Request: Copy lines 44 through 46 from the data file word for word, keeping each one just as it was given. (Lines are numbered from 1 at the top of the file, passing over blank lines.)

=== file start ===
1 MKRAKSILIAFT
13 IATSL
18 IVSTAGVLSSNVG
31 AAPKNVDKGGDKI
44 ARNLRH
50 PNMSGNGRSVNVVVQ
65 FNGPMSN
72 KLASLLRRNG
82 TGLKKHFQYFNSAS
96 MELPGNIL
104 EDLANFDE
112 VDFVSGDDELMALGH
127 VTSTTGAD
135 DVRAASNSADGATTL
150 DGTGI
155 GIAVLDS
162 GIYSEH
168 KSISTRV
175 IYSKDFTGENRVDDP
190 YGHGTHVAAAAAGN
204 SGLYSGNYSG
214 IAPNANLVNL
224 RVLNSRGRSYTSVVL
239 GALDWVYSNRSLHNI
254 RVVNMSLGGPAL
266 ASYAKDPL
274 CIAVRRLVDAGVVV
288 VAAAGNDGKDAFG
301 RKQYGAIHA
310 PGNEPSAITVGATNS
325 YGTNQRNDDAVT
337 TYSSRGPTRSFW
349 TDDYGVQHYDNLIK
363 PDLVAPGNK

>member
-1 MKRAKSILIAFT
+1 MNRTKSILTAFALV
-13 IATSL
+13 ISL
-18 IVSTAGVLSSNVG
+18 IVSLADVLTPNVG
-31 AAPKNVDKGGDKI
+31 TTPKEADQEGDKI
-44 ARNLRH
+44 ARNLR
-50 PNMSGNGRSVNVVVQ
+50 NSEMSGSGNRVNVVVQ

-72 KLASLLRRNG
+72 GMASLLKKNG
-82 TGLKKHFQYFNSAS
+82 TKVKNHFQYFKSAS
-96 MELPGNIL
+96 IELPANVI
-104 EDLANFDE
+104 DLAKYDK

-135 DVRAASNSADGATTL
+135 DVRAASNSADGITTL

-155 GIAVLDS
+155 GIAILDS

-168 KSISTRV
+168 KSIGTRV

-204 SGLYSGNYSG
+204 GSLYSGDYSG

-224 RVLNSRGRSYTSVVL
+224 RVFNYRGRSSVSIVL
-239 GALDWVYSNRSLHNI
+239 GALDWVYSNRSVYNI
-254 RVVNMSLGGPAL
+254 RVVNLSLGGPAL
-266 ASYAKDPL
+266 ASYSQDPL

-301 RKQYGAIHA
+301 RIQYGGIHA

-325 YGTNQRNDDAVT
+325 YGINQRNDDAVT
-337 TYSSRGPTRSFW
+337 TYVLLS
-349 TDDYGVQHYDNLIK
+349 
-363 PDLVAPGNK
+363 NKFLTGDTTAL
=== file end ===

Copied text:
-44 ARNLRH
+44 ARNLR
-50 PNMSGNGRSVNVVVQ